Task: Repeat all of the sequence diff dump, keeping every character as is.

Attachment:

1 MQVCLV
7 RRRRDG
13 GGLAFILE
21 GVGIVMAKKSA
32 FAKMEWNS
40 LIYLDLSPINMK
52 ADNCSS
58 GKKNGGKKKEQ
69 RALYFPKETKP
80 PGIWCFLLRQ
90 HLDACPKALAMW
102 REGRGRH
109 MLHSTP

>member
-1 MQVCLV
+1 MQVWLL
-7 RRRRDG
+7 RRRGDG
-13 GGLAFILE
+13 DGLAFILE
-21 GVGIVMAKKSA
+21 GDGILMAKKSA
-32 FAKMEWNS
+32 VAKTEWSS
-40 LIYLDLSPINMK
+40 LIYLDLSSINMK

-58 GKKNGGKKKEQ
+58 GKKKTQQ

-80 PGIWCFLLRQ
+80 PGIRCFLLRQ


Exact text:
1 MQVCLV
7 RRRRDG
13 GGLAFILE
21 GVGIVMAKKSA
32 FAKMEWNS
40 LIYLDLSPINMK
52 ADNCSS
58 GKKNGGKKKEQ
69 RALYFPKETKP
80 PGIWCFLLRQ
90 HLDACPKALAMW
102 REGRGRH
109 MLHSTP

>member
-1 MQVCLV
+1 MQVWLL
-7 RRRRDG
+7 RRRGDG
-13 GGLAFILE
+13 DGLAFILE
-21 GVGIVMAKKSA
+21 GDGILMAKKSA
-32 FAKMEWNS
+32 VAKTEWSS
-40 LIYLDLSPINMK
+40 LIYLDLSSINMK

-58 GKKNGGKKKEQ
+58 GKKKTQQ

-80 PGIWCFLLRQ
+80 PGIRCFLLRQ